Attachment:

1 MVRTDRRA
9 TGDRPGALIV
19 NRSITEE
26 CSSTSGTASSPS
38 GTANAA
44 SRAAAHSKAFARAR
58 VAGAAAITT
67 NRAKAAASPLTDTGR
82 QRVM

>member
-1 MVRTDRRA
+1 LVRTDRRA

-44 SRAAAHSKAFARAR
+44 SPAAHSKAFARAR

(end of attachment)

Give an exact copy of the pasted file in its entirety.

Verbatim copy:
1 MVRTDRRA
9 TGDRPGALIV
19 NRSITEE
26 CSSTSGTASSPS
38 GTANAA
44 SRAAAHSKAFARAR
58 VAGAAAITT
67 NRAKAAASPLTDTGR
82 QRVM

>member
-1 MVRTDRRA
+1 LVRTDRRA

-44 SRAAAHSKAFARAR
+44 SPAAHSKAFARAR